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GeNtry!fication: or the scene of the crime

by Chaun Webster



About the Author

Poet and graphic designer Chaun Webster draws from an interest in the work of sign in graffiti, the layering of collage, and the visuality of text.  These methods are used in Webster’s work to investigate race – specifically the instability of blackness and black subjectivities, geography, memory, and the body.  Correspondingly much of these investigations engage the question of absence, how to archive what is missing from the landscape particularly as a number of communities watch in real time, neighborhoods once populated with familiar presences, dissolve in the vernacular of redevelopment and its attendant colonial logic.



With consciousness and verve, deft wordplay and striking design, GeNtry!fication: or the scene of the crime offers epic, testimony, and premonition. Pinpointing and pulsating North Minneapolis, this book reframes a site of black imagination and resistance. Here, on the corner of Penn & Lowry, Chaun Webster hobnobs with Lorde, Davis, Smith, and Wells-Barnett, not to mention Baraka, Brathwaite, Rankine, and Ligon. Here, too, the maroon prophet child runs through with quantum feet reminding us to rant against trouble. Like your rent and the North Star, this book is what’s up!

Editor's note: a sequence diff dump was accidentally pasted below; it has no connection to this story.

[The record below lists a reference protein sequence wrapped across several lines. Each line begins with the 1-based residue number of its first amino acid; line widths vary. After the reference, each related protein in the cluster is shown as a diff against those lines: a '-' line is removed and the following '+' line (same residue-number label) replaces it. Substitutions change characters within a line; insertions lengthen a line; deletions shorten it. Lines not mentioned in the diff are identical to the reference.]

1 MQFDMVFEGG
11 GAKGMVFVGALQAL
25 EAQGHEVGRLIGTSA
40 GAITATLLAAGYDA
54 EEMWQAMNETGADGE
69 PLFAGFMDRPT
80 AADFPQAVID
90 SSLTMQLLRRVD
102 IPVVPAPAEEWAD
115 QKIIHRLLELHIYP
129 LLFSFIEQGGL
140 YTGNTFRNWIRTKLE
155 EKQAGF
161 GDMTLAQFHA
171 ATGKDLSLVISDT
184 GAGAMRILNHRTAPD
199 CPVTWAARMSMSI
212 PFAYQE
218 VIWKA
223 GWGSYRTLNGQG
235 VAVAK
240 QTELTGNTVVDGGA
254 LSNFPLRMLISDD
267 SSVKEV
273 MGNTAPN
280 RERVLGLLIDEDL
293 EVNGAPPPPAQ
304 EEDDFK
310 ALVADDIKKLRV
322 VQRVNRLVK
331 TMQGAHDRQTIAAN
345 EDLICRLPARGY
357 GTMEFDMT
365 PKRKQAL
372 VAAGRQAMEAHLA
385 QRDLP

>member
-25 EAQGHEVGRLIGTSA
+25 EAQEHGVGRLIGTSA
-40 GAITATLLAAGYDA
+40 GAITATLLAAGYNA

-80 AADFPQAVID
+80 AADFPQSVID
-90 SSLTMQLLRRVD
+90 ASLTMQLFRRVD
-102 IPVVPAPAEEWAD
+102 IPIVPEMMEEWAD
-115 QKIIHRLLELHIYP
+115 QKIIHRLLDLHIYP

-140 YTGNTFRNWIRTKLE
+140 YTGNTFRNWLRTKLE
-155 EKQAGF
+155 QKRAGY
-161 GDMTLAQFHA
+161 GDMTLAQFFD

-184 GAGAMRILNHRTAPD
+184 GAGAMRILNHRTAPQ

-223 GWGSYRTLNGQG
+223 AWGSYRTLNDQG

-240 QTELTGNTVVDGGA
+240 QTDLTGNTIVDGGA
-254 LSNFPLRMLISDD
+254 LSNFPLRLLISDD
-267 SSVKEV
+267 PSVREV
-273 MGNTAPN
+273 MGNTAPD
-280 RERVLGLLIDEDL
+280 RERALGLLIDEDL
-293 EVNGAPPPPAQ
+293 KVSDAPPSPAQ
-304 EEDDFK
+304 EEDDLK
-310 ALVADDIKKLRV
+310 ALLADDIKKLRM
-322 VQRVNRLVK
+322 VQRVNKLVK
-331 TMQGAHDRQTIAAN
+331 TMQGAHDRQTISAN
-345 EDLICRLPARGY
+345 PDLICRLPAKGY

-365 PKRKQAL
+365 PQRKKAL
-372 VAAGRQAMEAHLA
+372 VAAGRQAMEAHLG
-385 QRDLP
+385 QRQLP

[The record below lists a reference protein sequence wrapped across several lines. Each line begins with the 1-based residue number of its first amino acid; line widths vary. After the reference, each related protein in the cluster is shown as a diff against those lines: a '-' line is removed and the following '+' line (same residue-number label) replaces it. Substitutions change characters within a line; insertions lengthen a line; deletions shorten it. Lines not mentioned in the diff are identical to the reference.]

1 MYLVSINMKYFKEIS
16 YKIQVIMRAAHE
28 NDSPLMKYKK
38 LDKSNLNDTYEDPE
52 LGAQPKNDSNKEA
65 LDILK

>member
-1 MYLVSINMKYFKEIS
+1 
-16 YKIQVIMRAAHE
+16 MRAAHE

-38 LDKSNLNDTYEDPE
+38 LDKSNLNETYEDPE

Gabrielle Civil

author of Swallow the Fish

Check this discourse of trouble. You must immediately read this radical work of black refusal and black manifest/station. Chaun Webster is doing the subterranean cartographer’s work of spatializing a people’s topographies of resistance and insistence. Here in the sundown town that is the entire black diaspora-united states-north Minneapolis, Webster addresses the signs and signifiers of the collision of black bodies mapped onto the white imagination’s terrorism as geography. Here is din in high contrast. Here is the runaway notice as city neighborhood, as body, as il/legibility, as a ticket to exile and railroad and high-voltage language lightning strike. A kind of symphony to collective memory and (a) map/s of liberation/s passed through the glittery cosmos of black minds, as if black consciousness were always the dark, gorgeous volta, always on the move, slippery when turning our attention back onto the scene of the crime of relentless white colonial violence over black space and the body of the black citizen. Flight, fight.

Sun Yung Shin

author of Unbearable Splendor

Were I to ride the number 19 bus through North Minneapolis, there is no one else I’d rather run into than the runaway-trickster-poet, Chaun Webster. If this book doesn’t make you nervous, then step back and put your ear to the ground– listen to “what lay between and around the subject,” in that forbiDIN space, at the corners of Lowry and Penn. Along these streets lies this book, a series of rogue communiqués for those deemed “out of place” and in need of an insurrectionary survival text.

Lara Mimosa Montes

author of The Somnambulist

Chaun Webster provides not only liner notes, but typography itself for some TYPE of riot. Not just the sound of breaking it down, but also the look of what language has done and what we must do to it if we would free/face/find truth or possibility anywhere here (in ourselves and each other.) This is a text for saying, showing and studying, steeped in the scariest and most necessary black radical thought of our times. Run towards reading this, read this on the run, run with this and run on.

Alexis Pauline Gumbs

author of Spill: Scenes of Black Feminist Fugitivity